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Market buys 1Y T-bonds as hedge

The Slovak foreign exchange and money market experienced another pretty calm period during the past two weeks. Very stable interest yields were quoted for tenors between one and six months. However, shorter periods experienced minor fluctuations driven by whether or not the banking sector was in surplus or lacked liquidity.
The central bank conducted another two auctions of state T-bonds. In the first, two-year bond auction organised on April 13, the ministry accepted all bids worth 1.74 billion Slovak crowns with an average yield of 15.999% (the maximum had been set by the ministry at 16% prior to the auction). In another, one-year state bond auction, the interest of investors increased to 2.38 billions crowns. The maximum interest was set at 15.8%, so the average yield was again slightly below, at 15.797%.

The Slovak foreign exchange and money market experienced another pretty calm period during the past two weeks. Very stable interest yields were quoted for tenors between one and six months. However, shorter periods experienced minor fluctuations driven by whether or not the banking sector was in surplus or lacked liquidity.

The central bank conducted another two auctions of state T-bonds. In the first, two-year bond auction organised on April 13, the ministry accepted all bids worth 1.74 billion Slovak crowns with an average yield of 15.999% (the maximum had been set by the ministry at 16% prior to the auction). In another, one-year state bond auction, the interest of investors increased to 2.38 billions crowns. The maximum interest was set at 15.8%, so the average yield was again slightly below, at 15.797%.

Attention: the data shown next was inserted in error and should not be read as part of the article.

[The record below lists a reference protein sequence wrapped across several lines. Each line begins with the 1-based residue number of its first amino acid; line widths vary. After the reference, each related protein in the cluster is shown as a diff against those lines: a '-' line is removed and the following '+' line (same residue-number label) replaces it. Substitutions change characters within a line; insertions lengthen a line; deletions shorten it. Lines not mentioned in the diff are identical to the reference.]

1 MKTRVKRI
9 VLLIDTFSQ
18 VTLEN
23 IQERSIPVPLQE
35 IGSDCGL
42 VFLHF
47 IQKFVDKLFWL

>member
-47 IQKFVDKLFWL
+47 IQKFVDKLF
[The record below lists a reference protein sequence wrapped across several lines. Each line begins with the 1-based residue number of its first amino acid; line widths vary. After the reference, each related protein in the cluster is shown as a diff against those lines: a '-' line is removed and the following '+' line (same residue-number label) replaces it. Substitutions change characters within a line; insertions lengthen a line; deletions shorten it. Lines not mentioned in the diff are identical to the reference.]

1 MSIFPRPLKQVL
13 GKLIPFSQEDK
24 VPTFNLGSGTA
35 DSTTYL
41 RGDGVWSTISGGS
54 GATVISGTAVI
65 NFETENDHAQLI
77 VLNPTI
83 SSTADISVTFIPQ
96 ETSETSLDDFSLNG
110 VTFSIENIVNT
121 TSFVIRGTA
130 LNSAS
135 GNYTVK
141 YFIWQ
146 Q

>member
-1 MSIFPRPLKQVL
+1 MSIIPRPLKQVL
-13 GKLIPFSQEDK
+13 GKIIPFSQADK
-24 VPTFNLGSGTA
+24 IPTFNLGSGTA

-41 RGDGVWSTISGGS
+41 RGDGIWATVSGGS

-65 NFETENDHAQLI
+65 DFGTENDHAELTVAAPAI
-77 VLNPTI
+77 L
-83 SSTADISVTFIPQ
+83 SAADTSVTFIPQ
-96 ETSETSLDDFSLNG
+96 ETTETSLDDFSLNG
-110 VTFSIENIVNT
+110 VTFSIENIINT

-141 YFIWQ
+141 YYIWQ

There are two reasons why the market has shown higher interest in buying T-bonds with one-year maturity. The one-year T-bonds can be used in the repo-operations of the central bank, where the commercial banks and investors can get cheaper funds. Also T-bonds with shorter maturities pose lower risk for investors, as the money market is liquid only up to 6 months, the secondary market is nearly illiquid and there is still a high risk that the government will fail to meet its planned budget criteria.

Some demand for Slovak currency from offshore investors appeared on the foreign exchange market after Finance Ministry officials declared their wish that the crown not be allowed to weaken more than 5% from current levels during the course of this year.

The Slovak crown has weakened around 4% against the euro so far this year, but has dropped around 14% against the dollar, as the euro itself has been falling against the surging dollar throughout 1999. As most corporate debt is unhedged in Slovakia, any further crown weakening may cause billions in unforeseen losses for Slovak companies.

Furthermore, any further fall in interest rates could have some negative affect on the crown as well, as much of the short-term debt of Slovak companies is due to be repaid this year and next.

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